Daniel Willingham explains this more eloquently (also taken from the Harvard Education Letter):
“A lot of the time when we talk about differentiating instruction there is an implicit theory about the mind and the idea that different kids learn in different ways—and not only that, but that we have a deep enough understanding that we can then categorize kids on that basis. We assume that matching a teaching approach that plays to a kid’s strengths is the best way to teach. Or, should we work to attack areas of weakness? And how do we know if a teacher has correctly identified a child’s strengths? Differentiation sounds great, but on what basis are we differentiating? What do we know about this kid—and how do we know it?” 

Lastly, Greg Ashman made the following graph from PISA and TALIS data.

Above copied from Greg Ashman's Your own personal PISA - what does the TALIS show us?

This is simply a correlation, and it is weak, but is negative, that is, countries that perform well in PISA do less differentiated instruction. Obviously, it is not a solid proof that differentiated instruction does not work. But it also shows that there is no proof that it does.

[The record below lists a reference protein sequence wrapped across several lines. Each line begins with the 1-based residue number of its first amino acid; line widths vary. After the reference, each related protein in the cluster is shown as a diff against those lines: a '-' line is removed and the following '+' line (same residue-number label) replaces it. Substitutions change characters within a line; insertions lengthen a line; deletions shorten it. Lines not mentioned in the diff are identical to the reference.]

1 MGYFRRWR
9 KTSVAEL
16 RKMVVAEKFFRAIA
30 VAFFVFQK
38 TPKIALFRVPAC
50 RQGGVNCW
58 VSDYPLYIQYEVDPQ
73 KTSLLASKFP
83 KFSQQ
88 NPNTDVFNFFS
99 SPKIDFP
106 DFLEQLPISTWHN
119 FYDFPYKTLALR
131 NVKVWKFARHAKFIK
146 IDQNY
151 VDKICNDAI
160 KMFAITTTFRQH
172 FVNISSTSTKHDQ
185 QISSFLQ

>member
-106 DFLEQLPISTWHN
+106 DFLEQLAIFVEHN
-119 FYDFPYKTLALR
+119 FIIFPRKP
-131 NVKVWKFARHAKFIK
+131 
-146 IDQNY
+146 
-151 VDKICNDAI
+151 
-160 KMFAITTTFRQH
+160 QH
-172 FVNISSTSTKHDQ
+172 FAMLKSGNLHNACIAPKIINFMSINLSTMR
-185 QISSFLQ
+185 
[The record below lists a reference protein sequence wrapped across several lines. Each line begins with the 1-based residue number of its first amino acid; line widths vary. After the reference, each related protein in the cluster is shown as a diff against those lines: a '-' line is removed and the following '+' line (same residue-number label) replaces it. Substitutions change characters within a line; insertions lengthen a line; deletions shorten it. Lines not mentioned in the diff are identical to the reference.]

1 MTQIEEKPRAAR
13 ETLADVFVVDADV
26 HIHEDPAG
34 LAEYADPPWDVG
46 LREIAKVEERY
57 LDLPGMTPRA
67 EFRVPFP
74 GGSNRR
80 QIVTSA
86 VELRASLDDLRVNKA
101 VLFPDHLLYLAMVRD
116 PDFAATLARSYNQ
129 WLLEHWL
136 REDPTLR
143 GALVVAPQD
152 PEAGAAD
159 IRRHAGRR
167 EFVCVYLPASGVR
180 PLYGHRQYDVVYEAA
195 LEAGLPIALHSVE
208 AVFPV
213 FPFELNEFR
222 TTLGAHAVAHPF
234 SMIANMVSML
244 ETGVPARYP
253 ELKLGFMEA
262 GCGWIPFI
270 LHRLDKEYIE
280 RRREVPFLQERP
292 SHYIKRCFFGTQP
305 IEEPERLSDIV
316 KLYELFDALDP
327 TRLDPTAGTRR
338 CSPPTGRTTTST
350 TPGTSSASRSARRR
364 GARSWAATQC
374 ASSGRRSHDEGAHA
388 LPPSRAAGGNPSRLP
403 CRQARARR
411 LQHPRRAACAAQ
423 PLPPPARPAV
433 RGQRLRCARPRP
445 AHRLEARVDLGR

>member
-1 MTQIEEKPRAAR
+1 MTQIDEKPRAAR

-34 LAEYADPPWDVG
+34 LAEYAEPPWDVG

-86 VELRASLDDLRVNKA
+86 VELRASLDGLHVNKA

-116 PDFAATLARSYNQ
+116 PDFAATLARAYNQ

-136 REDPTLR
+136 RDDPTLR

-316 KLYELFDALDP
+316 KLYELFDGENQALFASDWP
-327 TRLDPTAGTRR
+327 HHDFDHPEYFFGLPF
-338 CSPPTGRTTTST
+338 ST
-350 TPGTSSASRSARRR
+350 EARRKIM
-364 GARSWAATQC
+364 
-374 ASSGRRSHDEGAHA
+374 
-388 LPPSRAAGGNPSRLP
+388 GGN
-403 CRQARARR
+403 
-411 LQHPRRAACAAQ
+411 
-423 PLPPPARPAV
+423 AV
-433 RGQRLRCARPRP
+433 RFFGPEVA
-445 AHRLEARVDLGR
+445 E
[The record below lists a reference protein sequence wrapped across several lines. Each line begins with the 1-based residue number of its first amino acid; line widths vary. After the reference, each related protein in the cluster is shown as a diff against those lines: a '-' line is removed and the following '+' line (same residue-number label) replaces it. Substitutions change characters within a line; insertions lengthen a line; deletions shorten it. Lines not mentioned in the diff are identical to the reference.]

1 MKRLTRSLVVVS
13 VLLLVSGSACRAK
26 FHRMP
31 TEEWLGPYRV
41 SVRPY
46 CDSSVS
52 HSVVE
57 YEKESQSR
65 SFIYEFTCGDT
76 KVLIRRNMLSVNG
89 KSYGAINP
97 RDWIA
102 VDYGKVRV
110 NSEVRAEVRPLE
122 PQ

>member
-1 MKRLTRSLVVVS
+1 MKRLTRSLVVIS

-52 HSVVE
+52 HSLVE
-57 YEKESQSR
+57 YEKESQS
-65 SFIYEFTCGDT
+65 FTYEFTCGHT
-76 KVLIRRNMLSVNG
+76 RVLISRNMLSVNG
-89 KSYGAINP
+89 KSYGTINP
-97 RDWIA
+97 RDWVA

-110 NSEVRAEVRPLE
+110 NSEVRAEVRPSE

Differentiated instruction taxes a great deal from a teacher. With the planning and management of different tasks or activities occurring inside a classroom, as Greg Ashman points, there are opportunity costs. If a teacher fails to do more compelling tasks (or even trivial ones, like collecting homework and helping a child organize), there is a price to pay for a teacher who spends more time on walking around the room just trying to keep the class in order during differentiated instruction.